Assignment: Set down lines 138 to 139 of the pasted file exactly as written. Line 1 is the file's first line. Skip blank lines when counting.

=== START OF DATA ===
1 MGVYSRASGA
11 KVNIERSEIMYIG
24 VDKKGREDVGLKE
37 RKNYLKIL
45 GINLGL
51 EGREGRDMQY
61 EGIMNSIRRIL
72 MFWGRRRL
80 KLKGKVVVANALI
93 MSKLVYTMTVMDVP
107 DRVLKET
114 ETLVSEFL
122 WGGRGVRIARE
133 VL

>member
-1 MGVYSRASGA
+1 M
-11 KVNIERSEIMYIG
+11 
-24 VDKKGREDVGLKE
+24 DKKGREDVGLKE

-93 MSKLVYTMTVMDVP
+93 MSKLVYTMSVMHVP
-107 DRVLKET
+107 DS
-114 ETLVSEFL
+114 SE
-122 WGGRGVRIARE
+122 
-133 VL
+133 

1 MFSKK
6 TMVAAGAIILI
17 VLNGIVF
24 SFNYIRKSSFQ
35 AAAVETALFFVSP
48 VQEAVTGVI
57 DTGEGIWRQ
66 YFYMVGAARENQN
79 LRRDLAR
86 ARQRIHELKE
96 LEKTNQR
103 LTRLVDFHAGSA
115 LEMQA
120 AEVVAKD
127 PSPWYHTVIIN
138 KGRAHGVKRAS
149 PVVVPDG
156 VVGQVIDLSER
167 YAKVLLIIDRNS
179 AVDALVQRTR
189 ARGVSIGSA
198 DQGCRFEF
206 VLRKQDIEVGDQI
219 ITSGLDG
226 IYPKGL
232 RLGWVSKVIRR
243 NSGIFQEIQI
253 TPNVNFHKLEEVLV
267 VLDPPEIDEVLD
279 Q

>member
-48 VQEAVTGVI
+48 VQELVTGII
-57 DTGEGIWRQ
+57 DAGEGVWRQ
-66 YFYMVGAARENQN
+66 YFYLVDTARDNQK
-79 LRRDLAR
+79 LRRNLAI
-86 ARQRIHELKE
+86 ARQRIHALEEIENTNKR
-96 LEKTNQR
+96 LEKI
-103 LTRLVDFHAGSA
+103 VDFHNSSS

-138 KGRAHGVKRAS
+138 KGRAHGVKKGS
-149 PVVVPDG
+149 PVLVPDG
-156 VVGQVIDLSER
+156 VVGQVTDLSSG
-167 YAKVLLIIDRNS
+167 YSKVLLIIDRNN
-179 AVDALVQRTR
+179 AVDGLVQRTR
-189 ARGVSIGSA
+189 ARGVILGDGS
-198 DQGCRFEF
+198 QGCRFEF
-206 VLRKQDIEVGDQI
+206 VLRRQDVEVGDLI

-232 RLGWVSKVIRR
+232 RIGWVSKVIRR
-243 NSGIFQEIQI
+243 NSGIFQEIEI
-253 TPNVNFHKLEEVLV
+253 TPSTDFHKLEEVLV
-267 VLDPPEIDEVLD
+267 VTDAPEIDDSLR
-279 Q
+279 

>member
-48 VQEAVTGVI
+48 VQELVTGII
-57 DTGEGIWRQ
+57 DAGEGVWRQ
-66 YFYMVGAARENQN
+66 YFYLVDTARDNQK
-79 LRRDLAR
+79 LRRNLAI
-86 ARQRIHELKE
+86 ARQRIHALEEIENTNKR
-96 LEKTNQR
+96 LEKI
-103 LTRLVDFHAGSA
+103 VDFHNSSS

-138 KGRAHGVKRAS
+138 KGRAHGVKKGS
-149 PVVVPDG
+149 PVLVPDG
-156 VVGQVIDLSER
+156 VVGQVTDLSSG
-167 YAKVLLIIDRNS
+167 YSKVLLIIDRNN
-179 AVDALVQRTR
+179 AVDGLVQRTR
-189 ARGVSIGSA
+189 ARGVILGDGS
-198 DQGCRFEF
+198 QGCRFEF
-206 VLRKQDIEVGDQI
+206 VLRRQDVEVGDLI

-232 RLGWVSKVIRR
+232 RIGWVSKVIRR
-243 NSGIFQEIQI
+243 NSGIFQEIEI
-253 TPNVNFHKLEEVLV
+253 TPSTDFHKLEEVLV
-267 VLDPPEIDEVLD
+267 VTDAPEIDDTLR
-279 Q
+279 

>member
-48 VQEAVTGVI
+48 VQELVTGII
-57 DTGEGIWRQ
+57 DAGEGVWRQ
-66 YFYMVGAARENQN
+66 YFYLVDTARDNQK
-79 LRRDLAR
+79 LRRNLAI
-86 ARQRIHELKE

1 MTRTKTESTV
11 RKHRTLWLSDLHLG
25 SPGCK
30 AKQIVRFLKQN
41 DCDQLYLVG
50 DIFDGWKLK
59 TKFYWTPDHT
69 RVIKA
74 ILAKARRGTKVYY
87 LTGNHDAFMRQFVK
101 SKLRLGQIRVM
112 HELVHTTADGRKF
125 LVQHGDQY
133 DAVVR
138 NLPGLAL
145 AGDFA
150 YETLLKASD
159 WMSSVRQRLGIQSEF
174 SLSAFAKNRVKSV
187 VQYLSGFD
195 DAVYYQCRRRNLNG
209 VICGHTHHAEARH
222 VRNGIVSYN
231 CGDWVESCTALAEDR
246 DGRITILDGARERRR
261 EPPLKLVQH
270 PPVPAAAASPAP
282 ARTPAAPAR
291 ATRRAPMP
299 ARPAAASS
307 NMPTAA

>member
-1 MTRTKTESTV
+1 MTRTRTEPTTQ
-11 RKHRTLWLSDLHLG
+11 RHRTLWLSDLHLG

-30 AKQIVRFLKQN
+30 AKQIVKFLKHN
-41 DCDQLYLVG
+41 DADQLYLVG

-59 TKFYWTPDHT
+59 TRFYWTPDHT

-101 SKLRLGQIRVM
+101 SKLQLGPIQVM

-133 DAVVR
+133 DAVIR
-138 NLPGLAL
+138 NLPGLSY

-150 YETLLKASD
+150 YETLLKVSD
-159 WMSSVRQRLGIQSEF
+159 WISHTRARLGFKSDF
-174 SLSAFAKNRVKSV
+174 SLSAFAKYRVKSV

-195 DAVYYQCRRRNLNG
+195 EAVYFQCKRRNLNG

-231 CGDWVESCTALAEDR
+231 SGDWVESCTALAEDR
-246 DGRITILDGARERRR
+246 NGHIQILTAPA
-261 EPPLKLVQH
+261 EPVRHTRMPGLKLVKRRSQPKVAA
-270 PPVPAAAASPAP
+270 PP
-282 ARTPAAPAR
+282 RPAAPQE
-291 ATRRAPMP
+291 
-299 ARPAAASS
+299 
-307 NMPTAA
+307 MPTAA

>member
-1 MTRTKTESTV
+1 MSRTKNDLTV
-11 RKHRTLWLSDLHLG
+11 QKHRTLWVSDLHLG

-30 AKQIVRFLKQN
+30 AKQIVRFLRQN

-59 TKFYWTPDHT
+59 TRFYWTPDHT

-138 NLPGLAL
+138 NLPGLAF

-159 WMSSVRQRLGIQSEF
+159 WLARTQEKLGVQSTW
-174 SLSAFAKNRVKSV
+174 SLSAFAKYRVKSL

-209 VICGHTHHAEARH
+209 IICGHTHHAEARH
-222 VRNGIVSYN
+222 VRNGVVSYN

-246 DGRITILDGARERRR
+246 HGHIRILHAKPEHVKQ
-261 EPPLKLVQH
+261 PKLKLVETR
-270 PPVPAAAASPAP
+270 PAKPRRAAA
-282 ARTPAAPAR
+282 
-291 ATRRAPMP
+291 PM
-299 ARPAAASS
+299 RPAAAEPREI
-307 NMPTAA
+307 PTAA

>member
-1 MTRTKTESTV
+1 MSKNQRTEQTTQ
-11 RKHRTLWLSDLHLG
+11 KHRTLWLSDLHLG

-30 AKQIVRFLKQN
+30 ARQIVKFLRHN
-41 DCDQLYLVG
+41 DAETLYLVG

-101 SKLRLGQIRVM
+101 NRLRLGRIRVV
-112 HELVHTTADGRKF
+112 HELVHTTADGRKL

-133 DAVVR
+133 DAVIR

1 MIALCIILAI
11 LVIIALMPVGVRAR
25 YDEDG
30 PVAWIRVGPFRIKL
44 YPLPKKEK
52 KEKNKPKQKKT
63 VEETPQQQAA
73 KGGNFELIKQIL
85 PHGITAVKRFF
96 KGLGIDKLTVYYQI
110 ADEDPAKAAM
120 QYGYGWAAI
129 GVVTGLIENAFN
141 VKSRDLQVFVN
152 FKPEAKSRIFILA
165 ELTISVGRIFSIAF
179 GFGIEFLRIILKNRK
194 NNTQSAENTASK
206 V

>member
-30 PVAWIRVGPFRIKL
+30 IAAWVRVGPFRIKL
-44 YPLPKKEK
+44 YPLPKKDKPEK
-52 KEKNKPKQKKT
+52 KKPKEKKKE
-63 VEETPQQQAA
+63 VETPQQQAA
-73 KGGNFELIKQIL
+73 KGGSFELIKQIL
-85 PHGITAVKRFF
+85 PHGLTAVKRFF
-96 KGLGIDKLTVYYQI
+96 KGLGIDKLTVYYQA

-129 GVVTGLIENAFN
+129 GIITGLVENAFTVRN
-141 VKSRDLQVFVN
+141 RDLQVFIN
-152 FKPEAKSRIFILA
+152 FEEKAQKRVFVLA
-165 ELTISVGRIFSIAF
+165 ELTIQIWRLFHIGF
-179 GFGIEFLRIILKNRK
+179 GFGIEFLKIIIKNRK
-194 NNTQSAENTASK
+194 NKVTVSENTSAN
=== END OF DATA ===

-253 TPNVNFHKLEEVLV
+253 TPSTDFHKLEEVLV